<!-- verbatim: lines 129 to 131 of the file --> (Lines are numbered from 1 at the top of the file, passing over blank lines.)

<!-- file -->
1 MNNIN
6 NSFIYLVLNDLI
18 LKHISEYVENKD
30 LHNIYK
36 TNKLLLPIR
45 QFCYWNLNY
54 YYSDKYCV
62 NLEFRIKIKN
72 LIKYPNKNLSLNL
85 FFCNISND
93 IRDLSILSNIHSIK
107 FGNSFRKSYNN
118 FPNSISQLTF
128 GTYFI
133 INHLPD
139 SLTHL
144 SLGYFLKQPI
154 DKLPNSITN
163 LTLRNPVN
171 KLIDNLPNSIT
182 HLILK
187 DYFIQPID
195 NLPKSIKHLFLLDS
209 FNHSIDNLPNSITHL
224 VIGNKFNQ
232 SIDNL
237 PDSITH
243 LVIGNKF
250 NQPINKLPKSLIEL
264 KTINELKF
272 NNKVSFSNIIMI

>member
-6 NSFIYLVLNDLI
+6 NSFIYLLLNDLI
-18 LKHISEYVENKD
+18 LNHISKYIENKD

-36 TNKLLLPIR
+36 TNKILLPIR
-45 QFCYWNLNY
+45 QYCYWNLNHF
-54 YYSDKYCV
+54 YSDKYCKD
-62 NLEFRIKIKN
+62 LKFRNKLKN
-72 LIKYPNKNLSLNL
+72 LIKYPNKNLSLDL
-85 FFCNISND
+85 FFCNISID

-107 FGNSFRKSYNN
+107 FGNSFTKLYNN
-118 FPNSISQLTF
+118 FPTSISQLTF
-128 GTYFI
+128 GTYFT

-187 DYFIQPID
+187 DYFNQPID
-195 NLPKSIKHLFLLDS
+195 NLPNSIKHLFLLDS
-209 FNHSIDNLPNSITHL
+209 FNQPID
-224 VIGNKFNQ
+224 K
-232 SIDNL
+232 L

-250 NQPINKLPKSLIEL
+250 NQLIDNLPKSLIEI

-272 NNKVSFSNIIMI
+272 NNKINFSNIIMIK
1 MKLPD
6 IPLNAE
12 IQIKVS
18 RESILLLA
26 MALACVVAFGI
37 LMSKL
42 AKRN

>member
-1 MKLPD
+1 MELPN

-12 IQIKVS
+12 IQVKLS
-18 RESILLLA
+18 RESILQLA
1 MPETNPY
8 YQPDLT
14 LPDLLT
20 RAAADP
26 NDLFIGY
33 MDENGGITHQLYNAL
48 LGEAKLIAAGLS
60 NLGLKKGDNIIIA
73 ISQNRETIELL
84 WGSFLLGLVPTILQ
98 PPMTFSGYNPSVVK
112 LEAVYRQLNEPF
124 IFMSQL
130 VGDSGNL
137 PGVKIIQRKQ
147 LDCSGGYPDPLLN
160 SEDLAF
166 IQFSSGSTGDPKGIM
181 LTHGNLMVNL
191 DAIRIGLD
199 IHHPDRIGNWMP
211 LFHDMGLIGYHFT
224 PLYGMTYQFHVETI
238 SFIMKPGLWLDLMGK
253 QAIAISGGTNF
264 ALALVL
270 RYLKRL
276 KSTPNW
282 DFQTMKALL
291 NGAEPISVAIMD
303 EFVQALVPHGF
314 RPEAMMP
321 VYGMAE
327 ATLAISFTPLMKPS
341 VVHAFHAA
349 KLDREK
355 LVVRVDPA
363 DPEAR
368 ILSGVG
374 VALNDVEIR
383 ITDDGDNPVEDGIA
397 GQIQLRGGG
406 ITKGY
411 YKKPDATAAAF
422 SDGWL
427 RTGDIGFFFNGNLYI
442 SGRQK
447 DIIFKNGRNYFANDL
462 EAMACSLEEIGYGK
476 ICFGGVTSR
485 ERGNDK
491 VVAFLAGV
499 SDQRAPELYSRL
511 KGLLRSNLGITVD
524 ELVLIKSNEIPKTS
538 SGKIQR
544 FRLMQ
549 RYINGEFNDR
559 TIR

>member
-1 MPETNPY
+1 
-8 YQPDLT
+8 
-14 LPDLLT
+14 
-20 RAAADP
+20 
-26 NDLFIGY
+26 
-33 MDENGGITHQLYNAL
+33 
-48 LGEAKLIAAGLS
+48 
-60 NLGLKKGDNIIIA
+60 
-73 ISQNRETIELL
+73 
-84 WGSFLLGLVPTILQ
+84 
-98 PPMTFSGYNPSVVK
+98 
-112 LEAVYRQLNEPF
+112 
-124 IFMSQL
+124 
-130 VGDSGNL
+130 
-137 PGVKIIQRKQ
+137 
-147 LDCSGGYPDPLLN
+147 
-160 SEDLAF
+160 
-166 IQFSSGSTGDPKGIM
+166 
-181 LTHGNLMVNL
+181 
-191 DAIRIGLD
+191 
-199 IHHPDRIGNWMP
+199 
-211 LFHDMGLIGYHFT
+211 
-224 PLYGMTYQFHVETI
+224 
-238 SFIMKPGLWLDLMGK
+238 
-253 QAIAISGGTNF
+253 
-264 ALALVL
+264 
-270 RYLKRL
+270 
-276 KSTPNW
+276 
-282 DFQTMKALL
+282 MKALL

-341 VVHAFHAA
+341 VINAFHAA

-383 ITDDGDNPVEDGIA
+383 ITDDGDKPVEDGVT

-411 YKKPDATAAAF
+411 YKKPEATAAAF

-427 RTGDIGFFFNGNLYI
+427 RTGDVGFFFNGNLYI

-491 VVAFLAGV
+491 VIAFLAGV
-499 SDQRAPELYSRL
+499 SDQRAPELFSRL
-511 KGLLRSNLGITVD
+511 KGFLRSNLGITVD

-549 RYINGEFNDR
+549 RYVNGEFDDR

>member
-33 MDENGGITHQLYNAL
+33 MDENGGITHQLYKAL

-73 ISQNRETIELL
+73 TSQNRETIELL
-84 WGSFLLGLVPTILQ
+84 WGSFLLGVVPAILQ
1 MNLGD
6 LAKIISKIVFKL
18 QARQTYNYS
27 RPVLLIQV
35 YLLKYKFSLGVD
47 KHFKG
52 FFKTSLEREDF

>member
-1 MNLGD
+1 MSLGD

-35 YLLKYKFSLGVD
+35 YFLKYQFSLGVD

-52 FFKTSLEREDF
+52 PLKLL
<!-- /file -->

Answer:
442 SGRQK
447 DIIFKNGRNYFANDL
462 EAMACSLEEIGYGK